New Lamps for Old

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New Lamps for Old was a series of talks on matters of national interest broadcast on the BBC's Scottish stations between October 1930 and February 1931. It was originally envisaged as a nine-part series, but three additional programmes were later added.

Premise

The series, which was broadcast on Tuesday evenings, usually from 19:00 to 19:20, followed on from the success of the What's Wrong with Scotland? talks which were hailed as marking "an epoch in Scottish broadcasting". The Falkirk Herald said:

Each of these talks will be given by a leading figure in his own particular field, and as the speakers are being allowed practically unrestricted scope for the expression, not only of their views on the changes which are taking place, but also of their opinions on the developments which ought to be fostered, the individual talks are sure to be extremely interesting, and probably fairly controversial, while the whole series promises to be thoroughly stimulating in its effect.[1]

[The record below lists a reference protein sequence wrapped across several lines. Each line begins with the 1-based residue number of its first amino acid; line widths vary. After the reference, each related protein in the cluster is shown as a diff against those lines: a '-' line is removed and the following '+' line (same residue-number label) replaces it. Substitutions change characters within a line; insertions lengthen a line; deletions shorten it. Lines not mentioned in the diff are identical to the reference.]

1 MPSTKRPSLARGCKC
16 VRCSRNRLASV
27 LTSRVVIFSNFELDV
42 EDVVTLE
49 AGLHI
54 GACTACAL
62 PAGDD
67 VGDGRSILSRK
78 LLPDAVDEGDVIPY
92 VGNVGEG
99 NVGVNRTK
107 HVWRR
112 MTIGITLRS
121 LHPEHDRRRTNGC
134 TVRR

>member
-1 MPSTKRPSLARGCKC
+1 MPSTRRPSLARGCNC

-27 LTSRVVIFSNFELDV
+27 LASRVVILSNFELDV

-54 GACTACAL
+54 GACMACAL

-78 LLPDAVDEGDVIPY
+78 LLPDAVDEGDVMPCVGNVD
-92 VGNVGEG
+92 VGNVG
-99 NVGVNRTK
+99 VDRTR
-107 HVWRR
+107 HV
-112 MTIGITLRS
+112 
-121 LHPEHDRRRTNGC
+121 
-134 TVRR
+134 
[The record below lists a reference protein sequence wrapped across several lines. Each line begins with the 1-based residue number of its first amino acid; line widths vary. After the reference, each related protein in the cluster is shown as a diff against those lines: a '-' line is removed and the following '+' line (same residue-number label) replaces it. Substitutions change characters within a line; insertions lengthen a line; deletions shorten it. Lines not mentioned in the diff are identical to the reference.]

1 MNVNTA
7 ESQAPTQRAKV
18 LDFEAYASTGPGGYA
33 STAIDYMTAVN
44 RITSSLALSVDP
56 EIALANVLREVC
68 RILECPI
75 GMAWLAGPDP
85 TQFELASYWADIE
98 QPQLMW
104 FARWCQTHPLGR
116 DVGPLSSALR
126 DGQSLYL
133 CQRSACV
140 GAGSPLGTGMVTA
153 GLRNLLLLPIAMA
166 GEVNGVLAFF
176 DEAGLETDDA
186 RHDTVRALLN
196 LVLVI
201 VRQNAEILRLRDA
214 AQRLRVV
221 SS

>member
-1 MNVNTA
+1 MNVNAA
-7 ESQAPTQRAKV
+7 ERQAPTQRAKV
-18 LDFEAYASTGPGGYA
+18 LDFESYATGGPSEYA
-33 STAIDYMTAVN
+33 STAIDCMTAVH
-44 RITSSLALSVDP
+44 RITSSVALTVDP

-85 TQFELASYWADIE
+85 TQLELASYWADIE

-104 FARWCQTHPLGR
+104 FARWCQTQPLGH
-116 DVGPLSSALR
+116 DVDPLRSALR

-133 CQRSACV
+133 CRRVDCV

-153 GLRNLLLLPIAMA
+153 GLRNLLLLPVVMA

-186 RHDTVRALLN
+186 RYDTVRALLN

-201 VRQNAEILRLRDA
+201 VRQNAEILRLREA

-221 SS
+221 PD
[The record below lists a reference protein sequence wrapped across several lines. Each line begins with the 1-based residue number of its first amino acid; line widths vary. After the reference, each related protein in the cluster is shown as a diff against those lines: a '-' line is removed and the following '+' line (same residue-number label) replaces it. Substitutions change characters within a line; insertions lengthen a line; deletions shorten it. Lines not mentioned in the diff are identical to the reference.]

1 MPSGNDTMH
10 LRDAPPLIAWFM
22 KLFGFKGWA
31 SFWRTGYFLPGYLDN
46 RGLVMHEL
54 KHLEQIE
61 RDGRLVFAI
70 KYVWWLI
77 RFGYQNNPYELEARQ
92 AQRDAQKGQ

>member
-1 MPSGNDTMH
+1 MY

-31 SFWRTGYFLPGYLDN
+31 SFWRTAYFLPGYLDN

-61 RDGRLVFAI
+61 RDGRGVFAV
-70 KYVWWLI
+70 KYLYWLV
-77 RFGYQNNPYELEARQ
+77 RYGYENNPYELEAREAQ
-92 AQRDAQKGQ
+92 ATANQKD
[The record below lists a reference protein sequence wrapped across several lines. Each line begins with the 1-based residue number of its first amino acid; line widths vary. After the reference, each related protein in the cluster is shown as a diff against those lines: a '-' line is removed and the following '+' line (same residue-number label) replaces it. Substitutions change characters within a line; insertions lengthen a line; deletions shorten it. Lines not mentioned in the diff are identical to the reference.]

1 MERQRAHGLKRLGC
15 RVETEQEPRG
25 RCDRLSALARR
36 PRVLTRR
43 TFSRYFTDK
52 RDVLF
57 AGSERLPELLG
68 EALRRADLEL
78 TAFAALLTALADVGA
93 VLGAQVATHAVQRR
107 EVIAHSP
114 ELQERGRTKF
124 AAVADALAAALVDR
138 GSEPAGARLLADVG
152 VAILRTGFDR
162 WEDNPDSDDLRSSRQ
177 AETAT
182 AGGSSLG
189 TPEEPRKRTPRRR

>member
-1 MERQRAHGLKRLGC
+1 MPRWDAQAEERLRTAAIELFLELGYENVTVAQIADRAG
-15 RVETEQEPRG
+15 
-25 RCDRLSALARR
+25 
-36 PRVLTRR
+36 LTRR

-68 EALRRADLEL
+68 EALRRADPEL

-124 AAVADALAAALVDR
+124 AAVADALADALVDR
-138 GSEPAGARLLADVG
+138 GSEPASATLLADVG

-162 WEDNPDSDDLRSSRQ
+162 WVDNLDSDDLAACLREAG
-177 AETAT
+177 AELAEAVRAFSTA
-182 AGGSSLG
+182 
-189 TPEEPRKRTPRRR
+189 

List of programmes

  1. Scottish Letters, by Mr George Blake, Glasgow programme, 7 October 1930;
  2. Art, by Mr Stanley Cursitor, from Edinburgh, 14 October 1930;
  3. Music, by Mr Ian Whyte, from Aberdeen, 21 October 1930;
  4. The Universities, by Mr George Malcolm Thomson, from Glasgow, 28 October 1930;
  5. The Schools, by Mr A. S. Neill, from Glasgow, 4 November 1930;
  6. The Drama, by Mr Robins Millar, from Glasgow, 11 November 1930;
  7. The Church, by Rev David McQueen, from Glasgow, 18 November 1930;
  8. Roads and Transport, by J. Inglis Kerr, 25 November 1930;
  9. The Mobilisation of National Power, by Will Y. Darling, from Edinburgh, 2 December 1930;
  10. Scottish Agriculture, by Joseph F. Duncan, from Glasgow, 6 January 1931;
  11. Government, by Mr Compton Mackenzie, from Glasgow, 3 February 1931;
  12. Scottish Speech, by Mr D. Wilson MacArthur, from Glasgow, 10 February 1931.

References